"Hostile Deep," a new feature of the Discovery Channel's Science Channel on digital cable television, will feature the deep-sea research of Charles Fisher, professor of biology at Penn State. The program will premier at 8:00 p.m. on 3 February 2003 and will be rebroadcast on 8 February.
The "Hostile Deep" feature takes viewers into the ocean depths to investigate, first hand, the latest in deep-sea science. For centuries the ocean bottom was thought to be a barren desert, devoid of all life. But in recent decades, deep-sea technology has enabled marine scientists to explore the extreme deep, where they've made surprising finds in and around methane-vent sites on the ocean floor. Unique life forms thrive in these hostile and toxic environments, leading researchers to speculate that these prodigious deep-sea microbes may be the genesis of life on earth, and possible on other planets.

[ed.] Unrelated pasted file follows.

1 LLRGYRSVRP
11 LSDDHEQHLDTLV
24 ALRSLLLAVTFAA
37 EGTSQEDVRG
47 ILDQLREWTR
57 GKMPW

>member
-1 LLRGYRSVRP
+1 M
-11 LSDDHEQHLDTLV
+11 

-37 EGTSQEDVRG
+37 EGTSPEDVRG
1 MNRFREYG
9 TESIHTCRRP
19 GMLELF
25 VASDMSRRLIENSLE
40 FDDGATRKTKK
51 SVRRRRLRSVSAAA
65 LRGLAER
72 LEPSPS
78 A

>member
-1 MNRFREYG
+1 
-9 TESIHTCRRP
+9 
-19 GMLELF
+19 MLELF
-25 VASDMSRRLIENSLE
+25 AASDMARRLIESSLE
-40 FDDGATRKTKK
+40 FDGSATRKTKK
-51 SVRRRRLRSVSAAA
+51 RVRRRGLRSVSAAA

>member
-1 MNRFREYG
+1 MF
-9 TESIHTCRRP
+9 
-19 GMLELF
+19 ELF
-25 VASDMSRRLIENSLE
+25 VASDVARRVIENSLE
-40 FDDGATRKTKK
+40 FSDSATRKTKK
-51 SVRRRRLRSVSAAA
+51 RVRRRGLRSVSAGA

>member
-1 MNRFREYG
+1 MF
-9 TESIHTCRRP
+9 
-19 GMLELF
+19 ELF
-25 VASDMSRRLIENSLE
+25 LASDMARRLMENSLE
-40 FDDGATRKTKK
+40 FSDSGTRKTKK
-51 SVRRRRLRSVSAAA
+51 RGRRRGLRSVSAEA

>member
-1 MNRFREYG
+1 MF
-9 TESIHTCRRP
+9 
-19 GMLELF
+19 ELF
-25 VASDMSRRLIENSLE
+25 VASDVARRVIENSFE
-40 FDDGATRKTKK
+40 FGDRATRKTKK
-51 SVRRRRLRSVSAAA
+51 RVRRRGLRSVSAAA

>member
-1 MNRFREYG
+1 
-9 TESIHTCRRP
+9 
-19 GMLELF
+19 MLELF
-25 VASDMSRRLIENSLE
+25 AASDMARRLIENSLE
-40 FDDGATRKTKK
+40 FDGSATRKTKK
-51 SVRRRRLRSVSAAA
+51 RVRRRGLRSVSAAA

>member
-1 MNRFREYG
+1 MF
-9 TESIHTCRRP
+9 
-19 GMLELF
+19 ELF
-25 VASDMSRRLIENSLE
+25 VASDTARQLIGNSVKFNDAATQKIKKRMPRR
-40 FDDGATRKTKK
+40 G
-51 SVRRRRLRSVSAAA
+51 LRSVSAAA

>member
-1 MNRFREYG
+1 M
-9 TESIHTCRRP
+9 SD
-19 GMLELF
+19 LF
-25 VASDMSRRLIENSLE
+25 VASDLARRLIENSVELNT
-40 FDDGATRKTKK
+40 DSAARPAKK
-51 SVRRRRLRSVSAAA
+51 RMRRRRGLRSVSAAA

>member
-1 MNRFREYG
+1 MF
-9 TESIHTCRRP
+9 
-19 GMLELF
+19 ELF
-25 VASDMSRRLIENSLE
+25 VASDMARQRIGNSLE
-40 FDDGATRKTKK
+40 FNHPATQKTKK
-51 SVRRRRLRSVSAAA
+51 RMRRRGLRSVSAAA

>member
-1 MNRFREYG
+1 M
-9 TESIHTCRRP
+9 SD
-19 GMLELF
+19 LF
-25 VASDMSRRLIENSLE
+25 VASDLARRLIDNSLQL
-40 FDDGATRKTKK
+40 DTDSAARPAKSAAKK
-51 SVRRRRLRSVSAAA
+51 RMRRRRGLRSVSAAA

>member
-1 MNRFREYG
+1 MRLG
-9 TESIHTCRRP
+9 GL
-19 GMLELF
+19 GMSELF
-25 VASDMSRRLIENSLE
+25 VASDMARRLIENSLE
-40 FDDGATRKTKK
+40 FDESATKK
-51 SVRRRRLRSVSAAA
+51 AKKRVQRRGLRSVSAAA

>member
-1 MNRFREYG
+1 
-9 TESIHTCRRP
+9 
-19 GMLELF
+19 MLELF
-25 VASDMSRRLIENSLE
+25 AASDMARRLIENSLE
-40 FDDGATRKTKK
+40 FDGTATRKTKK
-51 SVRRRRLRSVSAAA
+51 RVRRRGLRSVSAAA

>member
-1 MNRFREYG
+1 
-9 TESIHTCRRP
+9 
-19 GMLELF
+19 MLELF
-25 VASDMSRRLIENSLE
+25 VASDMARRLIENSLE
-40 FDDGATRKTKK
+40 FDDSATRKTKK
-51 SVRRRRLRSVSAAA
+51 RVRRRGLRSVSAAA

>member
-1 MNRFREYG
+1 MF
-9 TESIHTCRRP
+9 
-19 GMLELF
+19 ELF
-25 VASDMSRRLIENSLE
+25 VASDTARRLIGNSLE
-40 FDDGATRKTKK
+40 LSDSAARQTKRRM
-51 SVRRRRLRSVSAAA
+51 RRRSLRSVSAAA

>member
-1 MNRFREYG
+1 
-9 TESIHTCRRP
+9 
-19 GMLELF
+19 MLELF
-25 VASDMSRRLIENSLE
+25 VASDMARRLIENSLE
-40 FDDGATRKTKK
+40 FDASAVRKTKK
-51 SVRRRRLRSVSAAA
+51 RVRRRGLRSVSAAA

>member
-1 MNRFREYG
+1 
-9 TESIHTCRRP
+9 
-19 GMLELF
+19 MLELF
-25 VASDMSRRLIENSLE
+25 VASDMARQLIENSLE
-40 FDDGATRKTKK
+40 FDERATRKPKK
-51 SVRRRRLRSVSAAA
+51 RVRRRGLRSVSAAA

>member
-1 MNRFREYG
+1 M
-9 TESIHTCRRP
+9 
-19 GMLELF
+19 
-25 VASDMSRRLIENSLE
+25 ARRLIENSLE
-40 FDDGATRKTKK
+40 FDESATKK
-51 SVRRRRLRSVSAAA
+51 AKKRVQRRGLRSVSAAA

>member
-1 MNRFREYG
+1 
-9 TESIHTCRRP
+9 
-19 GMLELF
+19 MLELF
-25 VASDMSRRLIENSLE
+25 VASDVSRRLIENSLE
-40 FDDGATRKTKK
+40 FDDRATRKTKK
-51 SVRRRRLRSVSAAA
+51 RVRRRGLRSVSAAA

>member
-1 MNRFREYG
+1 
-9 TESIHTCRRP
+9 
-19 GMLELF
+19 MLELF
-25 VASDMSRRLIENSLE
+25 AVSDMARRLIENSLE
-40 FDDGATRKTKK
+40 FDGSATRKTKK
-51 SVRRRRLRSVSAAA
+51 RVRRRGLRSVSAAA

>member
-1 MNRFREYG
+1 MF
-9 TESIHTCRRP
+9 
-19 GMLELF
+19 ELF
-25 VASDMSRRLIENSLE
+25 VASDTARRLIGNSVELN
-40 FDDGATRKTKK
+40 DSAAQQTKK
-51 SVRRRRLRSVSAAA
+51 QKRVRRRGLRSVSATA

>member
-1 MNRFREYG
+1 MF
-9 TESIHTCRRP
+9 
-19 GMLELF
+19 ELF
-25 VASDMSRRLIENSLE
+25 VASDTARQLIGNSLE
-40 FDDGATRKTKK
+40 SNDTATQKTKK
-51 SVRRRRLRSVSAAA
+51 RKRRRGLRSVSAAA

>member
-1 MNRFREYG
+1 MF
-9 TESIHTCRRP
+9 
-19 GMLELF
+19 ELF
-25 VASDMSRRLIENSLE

Fisher is an intrepid explorer whose research interests include the ecology of the strange life-forms at the bottom of the sea along the geologically dynamic mid-ocean ridges, including the wide range of inter-species and chemical processes on which their life depends. In the past 20 years, he has made 101 deep-sea dives in research submersibles, has spent another 54 days at sea working with deep-diving remotely operated vehicles, and has participated in 48 cruises--serving as chief scientists on 21 of them.
Among his thrilling discoveries is a new species of centipede-like worms thriving on and within mounds of methane ice 1,800 feet deep on the floor of the Gulf of Mexico. Fisher has investigated how these animals live without sunlight, without an obvious food source, and under extremely high pressures and low temperatures. His surprising discoveries include this and other new ocean-floor species that thrive in the most extreme environments where life has been found on Earth.
For more information about the "Hostile Deep" feature, check the local listings of your cable service and the web site of the Science Discovery channel at <http://science.discovery.com>.